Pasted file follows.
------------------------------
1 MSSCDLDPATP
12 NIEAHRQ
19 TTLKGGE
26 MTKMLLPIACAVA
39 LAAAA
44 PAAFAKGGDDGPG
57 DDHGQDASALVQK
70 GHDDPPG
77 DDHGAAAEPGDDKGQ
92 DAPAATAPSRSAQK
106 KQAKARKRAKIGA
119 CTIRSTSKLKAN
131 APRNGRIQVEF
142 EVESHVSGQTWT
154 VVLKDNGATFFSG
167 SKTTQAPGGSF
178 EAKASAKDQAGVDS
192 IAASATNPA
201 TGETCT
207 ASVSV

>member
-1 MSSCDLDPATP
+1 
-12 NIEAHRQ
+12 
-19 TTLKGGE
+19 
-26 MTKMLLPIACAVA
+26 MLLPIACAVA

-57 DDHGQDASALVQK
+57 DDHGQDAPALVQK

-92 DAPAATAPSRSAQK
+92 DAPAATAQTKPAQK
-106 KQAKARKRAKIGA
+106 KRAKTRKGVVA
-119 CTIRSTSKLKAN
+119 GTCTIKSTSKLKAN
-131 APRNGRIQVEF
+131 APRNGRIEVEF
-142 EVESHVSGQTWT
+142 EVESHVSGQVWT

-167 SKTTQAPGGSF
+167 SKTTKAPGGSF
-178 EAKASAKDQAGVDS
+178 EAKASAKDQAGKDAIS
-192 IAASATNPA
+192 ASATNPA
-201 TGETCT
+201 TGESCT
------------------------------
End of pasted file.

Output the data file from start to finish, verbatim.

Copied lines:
1 MSSCDLDPATP
12 NIEAHRQ
19 TTLKGGE
26 MTKMLLPIACAVA
39 LAAAA
44 PAAFAKGGDDGPG
57 DDHGQDASALVQK
70 GHDDPPG
77 DDHGAAAEPGDDKGQ
92 DAPAATAPSRSAQK
106 KQAKARKRAKIGA
119 CTIRSTSKLKAN
131 APRNGRIQVEF
142 EVESHVSGQTWT
154 VVLKDNGATFFSG
167 SKTTQAPGGSF
178 EAKASAKDQAGVDS
192 IAASATNPA
201 TGETCT
207 ASVSV

>member
-1 MSSCDLDPATP
+1 
-12 NIEAHRQ
+12 
-19 TTLKGGE
+19 
-26 MTKMLLPIACAVA
+26 MLLPIACAVA

-57 DDHGQDASALVQK
+57 DDHGQDAPALVQK

-92 DAPAATAPSRSAQK
+92 DAPAATAQTKPAQK
-106 KQAKARKRAKIGA
+106 KRAKTRKGVVA
-119 CTIRSTSKLKAN
+119 GTCTIKSTSKLKAN
-131 APRNGRIQVEF
+131 APRNGRIEVEF
-142 EVESHVSGQTWT
+142 EVESHVSGQVWT

-167 SKTTQAPGGSF
+167 SKTTKAPGGSF
-178 EAKASAKDQAGVDS
+178 EAKASAKDQAGKDAIS
-192 IAASATNPA
+192 ASATNPA
-201 TGETCT
+201 TGESCT